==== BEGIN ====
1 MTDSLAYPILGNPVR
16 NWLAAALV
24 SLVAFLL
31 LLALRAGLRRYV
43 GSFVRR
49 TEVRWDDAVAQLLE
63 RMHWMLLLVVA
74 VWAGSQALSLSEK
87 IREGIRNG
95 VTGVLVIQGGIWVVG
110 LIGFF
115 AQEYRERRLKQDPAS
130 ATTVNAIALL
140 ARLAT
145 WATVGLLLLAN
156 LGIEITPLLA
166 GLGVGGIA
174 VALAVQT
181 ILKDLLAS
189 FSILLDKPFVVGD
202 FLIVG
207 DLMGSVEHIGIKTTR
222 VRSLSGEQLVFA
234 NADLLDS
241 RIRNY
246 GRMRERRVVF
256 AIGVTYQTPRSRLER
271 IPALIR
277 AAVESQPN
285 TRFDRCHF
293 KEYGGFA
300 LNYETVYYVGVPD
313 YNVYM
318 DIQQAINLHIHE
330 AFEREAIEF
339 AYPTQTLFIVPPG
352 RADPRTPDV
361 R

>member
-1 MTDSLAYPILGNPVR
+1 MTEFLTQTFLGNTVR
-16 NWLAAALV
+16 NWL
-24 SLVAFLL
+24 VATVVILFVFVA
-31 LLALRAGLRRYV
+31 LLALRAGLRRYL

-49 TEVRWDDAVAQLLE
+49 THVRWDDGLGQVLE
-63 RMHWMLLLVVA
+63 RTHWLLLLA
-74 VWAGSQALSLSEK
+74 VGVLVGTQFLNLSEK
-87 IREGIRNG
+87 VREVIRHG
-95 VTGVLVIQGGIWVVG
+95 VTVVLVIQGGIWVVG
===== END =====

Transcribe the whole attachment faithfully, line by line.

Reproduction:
1 MTDSLAYPILGNPVR
16 NWLAAALV
24 SLVAFLL
31 LLALRAGLRRYV
43 GSFVRR
49 TEVRWDDAVAQLLE
63 RMHWMLLLVVA
74 VWAGSQALSLSEK
87 IREGIRNG
95 VTGVLVIQGGIWVVG
110 LIGFF
115 AQEYRERRLKQDPAS
130 ATTVNAIALL
140 ARLAT
145 WATVGLLLLAN
156 LGIEITPLLA
166 GLGVGGIA
174 VALAVQT
181 ILKDLLAS
189 FSILLDKPFVVGD
202 FLIVG
207 DLMGSVEHIGIKTTR
222 VRSLSGEQLVFA
234 NADLLDS
241 RIRNY
246 GRMRERRVVF
256 AIGVTYQTPRSRLER
271 IPALIR
277 AAVESQPN
285 TRFDRCHF
293 KEYGGFA
300 LNYETVYYVGVPD
313 YNVYM
318 DIQQAINLHIHE
330 AFEREAIEF
339 AYPTQTLFIVPPG
352 RADPRTPDV
361 R

>member
-1 MTDSLAYPILGNPVR
+1 MTEFLTQTFLGNTVR
-16 NWLAAALV
+16 NWL
-24 SLVAFLL
+24 VATVVILFVFVA
-31 LLALRAGLRRYV
+31 LLALRAGLRRYL

-49 TEVRWDDAVAQLLE
+49 THVRWDDGLGQVLE
-63 RMHWMLLLVVA
+63 RTHWLLLLA
-74 VWAGSQALSLSEK
+74 VGVLVGTQFLNLSEK
-87 IREGIRNG
+87 VREVIRHG
-95 VTGVLVIQGGIWVVG
+95 VTVVLVIQGGIWVVG